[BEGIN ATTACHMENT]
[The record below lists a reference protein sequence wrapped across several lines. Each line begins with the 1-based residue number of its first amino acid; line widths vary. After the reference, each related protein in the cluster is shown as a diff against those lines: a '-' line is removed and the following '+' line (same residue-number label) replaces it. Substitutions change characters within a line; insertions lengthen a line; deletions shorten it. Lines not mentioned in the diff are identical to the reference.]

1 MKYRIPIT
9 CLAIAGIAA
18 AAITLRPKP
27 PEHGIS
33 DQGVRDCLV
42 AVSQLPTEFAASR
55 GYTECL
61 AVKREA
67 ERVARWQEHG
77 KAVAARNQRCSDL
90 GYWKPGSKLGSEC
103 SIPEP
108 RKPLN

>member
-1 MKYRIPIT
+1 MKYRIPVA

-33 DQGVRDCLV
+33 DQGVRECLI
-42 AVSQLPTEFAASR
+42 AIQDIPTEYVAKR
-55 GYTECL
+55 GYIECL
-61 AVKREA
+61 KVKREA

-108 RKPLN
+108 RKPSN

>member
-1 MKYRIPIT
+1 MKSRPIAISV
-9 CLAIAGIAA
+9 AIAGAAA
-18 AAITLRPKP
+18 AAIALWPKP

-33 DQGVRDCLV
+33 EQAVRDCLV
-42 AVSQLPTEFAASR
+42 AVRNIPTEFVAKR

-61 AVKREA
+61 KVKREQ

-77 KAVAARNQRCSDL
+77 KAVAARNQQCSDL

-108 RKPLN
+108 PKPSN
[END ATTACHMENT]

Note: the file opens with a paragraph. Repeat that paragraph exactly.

[The record below lists a reference protein sequence wrapped across several lines. Each line begins with the 1-based residue number of its first amino acid; line widths vary. After the reference, each related protein in the cluster is shown as a diff against those lines: a '-' line is removed and the following '+' line (same residue-number label) replaces it. Substitutions change characters within a line; insertions lengthen a line; deletions shorten it. Lines not mentioned in the diff are identical to the reference.]